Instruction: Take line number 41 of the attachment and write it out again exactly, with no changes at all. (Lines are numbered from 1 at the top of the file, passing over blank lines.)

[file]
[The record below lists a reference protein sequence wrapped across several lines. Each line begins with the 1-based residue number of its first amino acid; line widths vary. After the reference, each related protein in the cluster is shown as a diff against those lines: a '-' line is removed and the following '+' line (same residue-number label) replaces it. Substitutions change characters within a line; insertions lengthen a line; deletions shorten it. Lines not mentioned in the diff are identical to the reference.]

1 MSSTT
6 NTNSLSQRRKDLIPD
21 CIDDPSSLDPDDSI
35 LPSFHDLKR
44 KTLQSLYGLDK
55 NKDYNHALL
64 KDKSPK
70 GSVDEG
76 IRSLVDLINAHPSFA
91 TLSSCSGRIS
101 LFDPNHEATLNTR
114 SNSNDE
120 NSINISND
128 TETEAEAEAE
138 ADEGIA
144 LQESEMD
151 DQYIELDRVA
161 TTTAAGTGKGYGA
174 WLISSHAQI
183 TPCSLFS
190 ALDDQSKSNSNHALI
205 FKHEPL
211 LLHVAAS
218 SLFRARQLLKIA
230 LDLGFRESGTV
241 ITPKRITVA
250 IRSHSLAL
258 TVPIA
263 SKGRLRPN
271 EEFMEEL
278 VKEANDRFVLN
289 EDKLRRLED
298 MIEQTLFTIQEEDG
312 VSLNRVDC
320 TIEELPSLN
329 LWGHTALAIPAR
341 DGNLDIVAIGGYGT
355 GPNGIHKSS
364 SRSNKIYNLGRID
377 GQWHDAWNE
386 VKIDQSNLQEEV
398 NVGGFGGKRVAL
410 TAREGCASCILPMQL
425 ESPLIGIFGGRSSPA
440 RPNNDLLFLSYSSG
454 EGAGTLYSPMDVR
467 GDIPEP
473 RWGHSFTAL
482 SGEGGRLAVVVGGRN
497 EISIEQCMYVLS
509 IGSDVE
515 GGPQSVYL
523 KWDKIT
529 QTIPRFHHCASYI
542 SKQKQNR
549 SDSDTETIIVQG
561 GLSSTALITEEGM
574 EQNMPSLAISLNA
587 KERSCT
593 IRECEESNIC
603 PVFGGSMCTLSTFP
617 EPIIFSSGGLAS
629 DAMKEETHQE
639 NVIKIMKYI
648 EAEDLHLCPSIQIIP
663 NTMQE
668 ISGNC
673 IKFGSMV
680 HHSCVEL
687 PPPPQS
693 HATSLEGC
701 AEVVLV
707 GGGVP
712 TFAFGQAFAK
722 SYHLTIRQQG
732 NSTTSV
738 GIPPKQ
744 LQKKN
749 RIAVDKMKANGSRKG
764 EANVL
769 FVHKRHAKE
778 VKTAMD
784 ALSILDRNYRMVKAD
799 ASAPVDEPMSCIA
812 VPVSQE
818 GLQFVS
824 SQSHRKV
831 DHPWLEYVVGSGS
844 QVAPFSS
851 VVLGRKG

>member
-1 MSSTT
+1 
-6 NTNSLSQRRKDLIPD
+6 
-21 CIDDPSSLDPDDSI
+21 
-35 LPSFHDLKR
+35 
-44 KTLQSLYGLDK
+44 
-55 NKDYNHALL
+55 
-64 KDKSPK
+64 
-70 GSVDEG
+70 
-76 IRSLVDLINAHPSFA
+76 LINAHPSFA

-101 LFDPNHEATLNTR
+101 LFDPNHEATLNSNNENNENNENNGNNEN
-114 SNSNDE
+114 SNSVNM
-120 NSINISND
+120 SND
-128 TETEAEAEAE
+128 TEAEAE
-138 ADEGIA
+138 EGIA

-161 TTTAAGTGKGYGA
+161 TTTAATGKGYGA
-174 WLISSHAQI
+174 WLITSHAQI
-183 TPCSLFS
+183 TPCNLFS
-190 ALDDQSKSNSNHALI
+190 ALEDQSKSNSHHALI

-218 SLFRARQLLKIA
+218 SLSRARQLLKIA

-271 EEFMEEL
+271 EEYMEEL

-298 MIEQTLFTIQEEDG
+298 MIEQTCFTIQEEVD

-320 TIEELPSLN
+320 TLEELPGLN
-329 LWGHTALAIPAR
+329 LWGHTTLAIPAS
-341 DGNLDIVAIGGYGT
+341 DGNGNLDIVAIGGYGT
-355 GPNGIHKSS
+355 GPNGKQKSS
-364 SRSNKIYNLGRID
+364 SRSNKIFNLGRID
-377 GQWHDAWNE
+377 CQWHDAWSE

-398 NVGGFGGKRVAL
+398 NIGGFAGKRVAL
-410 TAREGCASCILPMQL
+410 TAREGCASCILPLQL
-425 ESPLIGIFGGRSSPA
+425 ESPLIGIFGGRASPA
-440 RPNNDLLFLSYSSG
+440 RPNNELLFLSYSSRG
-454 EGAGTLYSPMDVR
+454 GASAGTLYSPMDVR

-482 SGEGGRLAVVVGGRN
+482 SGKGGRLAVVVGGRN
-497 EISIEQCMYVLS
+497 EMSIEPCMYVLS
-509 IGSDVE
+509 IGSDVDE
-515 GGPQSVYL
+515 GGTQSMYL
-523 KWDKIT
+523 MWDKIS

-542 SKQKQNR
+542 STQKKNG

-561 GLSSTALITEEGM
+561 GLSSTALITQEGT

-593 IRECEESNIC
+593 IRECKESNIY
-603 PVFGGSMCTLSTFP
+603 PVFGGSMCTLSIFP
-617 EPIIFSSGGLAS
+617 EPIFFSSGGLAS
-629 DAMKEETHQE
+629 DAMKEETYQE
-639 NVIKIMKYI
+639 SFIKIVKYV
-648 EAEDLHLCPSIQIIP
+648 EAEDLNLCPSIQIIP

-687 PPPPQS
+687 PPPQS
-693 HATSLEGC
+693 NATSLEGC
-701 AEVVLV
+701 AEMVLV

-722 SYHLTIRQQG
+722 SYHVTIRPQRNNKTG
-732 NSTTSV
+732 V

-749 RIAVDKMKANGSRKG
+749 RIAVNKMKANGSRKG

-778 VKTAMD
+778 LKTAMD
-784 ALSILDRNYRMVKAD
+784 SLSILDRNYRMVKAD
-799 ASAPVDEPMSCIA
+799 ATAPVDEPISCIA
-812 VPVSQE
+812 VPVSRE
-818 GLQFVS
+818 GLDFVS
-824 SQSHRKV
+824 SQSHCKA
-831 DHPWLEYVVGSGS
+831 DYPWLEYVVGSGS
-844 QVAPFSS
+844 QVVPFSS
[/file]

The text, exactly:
377 GQWHDAWNE